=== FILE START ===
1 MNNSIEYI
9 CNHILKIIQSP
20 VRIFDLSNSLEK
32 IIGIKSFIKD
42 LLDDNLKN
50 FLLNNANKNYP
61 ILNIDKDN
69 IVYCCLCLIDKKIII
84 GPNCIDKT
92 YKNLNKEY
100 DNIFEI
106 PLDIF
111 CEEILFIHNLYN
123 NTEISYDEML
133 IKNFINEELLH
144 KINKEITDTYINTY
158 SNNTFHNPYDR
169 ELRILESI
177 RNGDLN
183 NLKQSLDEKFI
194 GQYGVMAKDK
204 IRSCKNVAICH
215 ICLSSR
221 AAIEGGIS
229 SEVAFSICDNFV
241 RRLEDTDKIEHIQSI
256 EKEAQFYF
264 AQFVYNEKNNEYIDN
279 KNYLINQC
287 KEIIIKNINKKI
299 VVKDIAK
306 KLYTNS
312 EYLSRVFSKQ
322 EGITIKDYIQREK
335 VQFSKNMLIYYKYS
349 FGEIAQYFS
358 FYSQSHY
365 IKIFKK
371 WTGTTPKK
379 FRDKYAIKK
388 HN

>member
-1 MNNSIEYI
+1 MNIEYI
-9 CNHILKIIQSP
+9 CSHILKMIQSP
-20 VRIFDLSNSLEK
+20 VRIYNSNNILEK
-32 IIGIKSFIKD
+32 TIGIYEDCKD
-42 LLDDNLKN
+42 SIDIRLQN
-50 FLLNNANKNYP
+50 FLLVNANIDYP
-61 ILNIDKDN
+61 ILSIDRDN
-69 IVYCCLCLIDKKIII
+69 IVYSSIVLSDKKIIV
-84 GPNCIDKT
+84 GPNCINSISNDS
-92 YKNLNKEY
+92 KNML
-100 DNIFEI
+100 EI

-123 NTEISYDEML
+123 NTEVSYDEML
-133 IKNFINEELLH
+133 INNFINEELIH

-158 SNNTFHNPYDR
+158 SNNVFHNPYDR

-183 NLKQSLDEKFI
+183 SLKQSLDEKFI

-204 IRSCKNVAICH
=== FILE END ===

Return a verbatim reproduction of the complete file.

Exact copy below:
1 MNNSIEYI
9 CNHILKIIQSP
20 VRIFDLSNSLEK
32 IIGIKSFIKD
42 LLDDNLKN
50 FLLNNANKNYP
61 ILNIDKDN
69 IVYCCLCLIDKKIII
84 GPNCIDKT
92 YKNLNKEY
100 DNIFEI
106 PLDIF
111 CEEILFIHNLYN
123 NTEISYDEML
133 IKNFINEELLH
144 KINKEITDTYINTY
158 SNNTFHNPYDR
169 ELRILESI
177 RNGDLN
183 NLKQSLDEKFI
194 GQYGVMAKDK
204 IRSCKNVAICH
215 ICLSSR
221 AAIEGGIS
229 SEVAFSICDNFV
241 RRLEDTDKIEHIQSI
256 EKEAQFYF
264 AQFVYNEKNNEYIDN
279 KNYLINQC
287 KEIIIKNINKKI
299 VVKDIAK
306 KLYTNS
312 EYLSRVFSKQ
322 EGITIKDYIQREK
335 VQFSKNMLIYYKYS
349 FGEIAQYFS
358 FYSQSHY
365 IKIFKK
371 WTGTTPKK
379 FRDKYAIKK
388 HN

>member
-1 MNNSIEYI
+1 MNIEYI
-9 CNHILKIIQSP
+9 CSHILKMIQSP
-20 VRIFDLSNSLEK
+20 VRIYNSNNILEK
-32 IIGIKSFIKD
+32 TIGIYEDCKD
-42 LLDDNLKN
+42 SIDIRLQN
-50 FLLNNANKNYP
+50 FLLVNANIDYP
-61 ILNIDKDN
+61 ILSIDRDN
-69 IVYCCLCLIDKKIII
+69 IVYSSIVLSDKKIIV
-84 GPNCIDKT
+84 GPNCINSISNDS
-92 YKNLNKEY
+92 KNML
-100 DNIFEI
+100 EI

-123 NTEISYDEML
+123 NTEVSYDEML
-133 IKNFINEELLH
+133 INNFINEELIH

-158 SNNTFHNPYDR
+158 SNNVFHNPYDR

-183 NLKQSLDEKFI
+183 SLKQSLDEKFI

-204 IRSCKNVAICH